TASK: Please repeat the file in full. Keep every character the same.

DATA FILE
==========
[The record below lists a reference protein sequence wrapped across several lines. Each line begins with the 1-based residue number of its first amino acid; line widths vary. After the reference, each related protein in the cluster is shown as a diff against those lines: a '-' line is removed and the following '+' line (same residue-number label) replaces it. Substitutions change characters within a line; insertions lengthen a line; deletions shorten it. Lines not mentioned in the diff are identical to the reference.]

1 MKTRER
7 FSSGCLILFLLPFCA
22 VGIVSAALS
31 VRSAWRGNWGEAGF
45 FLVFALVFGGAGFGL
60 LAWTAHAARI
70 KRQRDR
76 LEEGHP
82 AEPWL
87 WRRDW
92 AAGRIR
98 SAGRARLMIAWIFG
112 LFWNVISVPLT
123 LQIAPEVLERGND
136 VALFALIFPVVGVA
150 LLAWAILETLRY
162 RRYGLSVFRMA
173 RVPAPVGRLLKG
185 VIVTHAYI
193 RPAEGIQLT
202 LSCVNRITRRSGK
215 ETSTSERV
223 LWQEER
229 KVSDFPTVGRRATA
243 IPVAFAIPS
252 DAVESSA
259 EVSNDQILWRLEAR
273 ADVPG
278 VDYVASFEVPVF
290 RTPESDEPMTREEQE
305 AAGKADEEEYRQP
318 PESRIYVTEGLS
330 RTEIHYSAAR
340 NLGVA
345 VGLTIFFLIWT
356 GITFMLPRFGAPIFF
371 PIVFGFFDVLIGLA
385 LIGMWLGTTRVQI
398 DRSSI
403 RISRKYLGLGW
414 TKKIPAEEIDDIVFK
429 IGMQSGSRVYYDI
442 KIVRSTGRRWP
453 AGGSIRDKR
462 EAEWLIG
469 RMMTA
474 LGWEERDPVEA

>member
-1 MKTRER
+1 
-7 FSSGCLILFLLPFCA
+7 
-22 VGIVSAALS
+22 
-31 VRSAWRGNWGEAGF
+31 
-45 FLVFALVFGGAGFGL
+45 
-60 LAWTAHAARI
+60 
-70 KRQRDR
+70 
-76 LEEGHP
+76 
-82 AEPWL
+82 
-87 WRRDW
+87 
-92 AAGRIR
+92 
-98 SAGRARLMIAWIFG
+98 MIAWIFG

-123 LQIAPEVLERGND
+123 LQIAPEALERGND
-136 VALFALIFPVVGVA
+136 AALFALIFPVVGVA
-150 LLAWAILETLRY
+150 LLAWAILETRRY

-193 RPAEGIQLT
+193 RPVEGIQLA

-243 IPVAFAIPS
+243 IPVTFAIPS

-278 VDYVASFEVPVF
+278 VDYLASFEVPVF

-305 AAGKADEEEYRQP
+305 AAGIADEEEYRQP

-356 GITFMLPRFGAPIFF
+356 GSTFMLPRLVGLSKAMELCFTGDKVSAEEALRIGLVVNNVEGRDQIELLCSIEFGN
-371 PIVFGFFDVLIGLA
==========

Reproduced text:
[The record below lists a reference protein sequence wrapped across several lines. Each line begins with the 1-based residue number of its first amino acid; line widths vary. After the reference, each related protein in the cluster is shown as a diff against those lines: a '-' line is removed and the following '+' line (same residue-number label) replaces it. Substitutions change characters within a line; insertions lengthen a line; deletions shorten it. Lines not mentioned in the diff are identical to the reference.]

1 MKTRER
7 FSSGCLILFLLPFCA
22 VGIVSAALS
31 VRSAWRGNWGEAGF
45 FLVFALVFGGAGFGL
60 LAWTAHAARI
70 KRQRDR
76 LEEGHP
82 AEPWL
87 WRRDW
92 AAGRIR
98 SAGRARLMIAWIFG
112 LFWNVISVPLT
123 LQIAPEVLERGND
136 VALFALIFPVVGVA
150 LLAWAILETLRY
162 RRYGLSVFRMA
173 RVPAPVGRLLKG
185 VIVTHAYI
193 RPAEGIQLT
202 LSCVNRITRRSGK
215 ETSTSERV
223 LWQEER
229 KVSDFPTVGRRATA
243 IPVAFAIPS
252 DAVESSA
259 EVSNDQILWRLEAR
273 ADVPG
278 VDYVASFEVPVF
290 RTPESDEPMTREEQE
305 AAGKADEEEYRQP
318 PESRIYVTEGLS
330 RTEIHYSAAR
340 NLGVA
345 VGLTIFFLIWT
356 GITFMLPRFGAPIFF
371 PIVFGFFDVLIGLA
385 LIGMWLGTTRVQI
398 DRSSI
403 RISRKYLGLGW
414 TKKIPAEEIDDIVFK
429 IGMQSGSRVYYDI
442 KIVRSTGRRWP
453 AGGSIRDKR
462 EAEWLIG
469 RMMTA
474 LGWEERDPVEA

>member
-1 MKTRER
+1 
-7 FSSGCLILFLLPFCA
+7 
-22 VGIVSAALS
+22 
-31 VRSAWRGNWGEAGF
+31 
-45 FLVFALVFGGAGFGL
+45 
-60 LAWTAHAARI
+60 
-70 KRQRDR
+70 
-76 LEEGHP
+76 
-82 AEPWL
+82 
-87 WRRDW
+87 
-92 AAGRIR
+92 
-98 SAGRARLMIAWIFG
+98 MIAWIFG

-123 LQIAPEVLERGND
+123 LQIAPEALERGND
-136 VALFALIFPVVGVA
+136 AALFALIFPVVGVA
-150 LLAWAILETLRY
+150 LLAWAILETRRY

-193 RPAEGIQLT
+193 RPVEGIQLA

-243 IPVAFAIPS
+243 IPVTFAIPS

-278 VDYVASFEVPVF
+278 VDYLASFEVPVF

-305 AAGKADEEEYRQP
+305 AAGIADEEEYRQP

-356 GITFMLPRFGAPIFF
+356 GSTFMLPRLVGLSKAMELCFTGDKVSAEEALRIGLVVNNVEGRDQIELLCSIEFGN
-371 PIVFGFFDVLIGLA